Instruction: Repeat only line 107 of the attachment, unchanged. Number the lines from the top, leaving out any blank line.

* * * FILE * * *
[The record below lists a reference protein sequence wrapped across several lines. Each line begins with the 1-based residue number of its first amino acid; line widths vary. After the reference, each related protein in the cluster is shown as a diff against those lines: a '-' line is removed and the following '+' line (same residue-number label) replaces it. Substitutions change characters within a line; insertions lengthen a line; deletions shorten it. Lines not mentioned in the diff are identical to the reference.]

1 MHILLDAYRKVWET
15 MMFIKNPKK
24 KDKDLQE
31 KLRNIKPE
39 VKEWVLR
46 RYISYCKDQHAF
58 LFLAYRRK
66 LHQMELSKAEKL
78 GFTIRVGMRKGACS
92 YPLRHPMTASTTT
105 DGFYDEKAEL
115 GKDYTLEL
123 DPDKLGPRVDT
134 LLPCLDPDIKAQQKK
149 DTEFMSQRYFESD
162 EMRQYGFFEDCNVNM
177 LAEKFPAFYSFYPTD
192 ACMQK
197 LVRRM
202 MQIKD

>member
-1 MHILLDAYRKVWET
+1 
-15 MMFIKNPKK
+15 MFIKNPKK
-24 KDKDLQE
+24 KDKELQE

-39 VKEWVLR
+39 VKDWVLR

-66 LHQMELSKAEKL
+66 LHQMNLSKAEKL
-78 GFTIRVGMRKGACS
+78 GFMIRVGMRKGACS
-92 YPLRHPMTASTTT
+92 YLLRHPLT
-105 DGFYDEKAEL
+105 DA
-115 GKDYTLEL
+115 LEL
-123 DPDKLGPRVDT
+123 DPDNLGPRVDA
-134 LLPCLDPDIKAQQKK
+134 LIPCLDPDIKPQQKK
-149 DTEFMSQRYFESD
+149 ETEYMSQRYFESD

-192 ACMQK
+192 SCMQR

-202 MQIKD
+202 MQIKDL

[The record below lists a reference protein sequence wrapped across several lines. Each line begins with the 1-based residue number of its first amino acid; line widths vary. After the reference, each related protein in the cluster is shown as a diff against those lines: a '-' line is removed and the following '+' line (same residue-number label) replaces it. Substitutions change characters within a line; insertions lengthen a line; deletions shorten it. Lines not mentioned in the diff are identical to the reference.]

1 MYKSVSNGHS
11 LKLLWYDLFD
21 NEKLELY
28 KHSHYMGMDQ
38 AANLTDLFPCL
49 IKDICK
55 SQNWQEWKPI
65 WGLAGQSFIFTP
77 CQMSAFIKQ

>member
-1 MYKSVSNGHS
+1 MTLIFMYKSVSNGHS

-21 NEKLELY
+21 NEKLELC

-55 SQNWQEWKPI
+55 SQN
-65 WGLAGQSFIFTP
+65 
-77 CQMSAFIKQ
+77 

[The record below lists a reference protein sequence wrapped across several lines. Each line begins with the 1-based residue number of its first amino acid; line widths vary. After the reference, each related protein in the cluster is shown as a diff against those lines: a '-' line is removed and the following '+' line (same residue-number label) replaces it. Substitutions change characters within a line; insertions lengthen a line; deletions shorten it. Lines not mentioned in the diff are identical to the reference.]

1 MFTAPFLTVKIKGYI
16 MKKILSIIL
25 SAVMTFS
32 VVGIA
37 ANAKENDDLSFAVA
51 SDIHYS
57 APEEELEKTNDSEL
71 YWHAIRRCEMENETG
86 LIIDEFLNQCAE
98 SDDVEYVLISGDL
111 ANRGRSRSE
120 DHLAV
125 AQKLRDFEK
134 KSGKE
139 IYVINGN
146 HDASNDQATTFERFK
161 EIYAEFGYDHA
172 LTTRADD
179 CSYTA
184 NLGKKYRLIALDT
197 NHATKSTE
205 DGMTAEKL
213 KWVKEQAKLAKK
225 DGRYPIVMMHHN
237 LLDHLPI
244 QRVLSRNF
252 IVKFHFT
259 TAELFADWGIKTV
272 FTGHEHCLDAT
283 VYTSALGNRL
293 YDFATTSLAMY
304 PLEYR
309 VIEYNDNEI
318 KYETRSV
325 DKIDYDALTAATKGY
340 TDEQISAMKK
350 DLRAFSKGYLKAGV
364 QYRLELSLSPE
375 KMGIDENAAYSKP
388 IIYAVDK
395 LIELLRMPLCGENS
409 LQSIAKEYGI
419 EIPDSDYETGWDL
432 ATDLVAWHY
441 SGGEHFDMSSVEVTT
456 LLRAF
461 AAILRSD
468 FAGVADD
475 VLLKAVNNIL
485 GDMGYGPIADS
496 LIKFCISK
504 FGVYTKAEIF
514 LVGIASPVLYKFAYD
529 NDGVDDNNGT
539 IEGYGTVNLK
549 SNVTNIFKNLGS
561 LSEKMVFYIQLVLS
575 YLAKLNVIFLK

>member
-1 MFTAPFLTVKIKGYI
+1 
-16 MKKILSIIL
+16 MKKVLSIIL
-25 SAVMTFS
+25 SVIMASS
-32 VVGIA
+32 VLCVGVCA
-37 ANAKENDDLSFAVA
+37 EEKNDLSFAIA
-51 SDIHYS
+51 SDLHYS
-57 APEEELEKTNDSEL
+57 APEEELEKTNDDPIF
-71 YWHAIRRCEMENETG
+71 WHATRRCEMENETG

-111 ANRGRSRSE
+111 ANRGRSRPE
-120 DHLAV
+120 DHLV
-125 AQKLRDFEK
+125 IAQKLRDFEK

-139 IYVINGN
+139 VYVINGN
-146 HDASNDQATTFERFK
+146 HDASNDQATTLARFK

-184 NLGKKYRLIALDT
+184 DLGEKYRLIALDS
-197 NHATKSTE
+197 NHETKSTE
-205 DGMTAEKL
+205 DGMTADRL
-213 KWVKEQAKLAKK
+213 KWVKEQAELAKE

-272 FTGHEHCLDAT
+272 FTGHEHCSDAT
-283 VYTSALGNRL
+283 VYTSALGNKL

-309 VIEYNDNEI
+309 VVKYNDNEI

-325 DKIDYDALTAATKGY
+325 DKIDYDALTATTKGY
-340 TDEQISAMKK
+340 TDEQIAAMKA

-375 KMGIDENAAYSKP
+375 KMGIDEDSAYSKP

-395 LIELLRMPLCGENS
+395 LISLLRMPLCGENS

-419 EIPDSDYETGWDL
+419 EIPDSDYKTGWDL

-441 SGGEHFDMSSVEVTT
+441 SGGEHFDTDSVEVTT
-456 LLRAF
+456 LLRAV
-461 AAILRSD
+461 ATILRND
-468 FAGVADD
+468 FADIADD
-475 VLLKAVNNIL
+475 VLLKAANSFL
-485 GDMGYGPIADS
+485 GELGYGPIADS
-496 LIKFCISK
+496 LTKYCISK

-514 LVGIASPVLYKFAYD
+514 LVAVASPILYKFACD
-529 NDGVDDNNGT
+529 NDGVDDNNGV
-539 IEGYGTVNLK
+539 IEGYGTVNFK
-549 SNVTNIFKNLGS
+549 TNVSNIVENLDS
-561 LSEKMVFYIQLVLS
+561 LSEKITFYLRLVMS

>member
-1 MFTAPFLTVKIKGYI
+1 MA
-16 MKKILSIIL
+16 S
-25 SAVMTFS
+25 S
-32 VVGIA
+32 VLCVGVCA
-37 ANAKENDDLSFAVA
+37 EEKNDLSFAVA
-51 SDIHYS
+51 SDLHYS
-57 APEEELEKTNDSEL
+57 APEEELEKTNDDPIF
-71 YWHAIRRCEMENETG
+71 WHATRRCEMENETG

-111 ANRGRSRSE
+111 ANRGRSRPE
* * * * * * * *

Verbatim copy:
325 DKIDYDALTAATKGY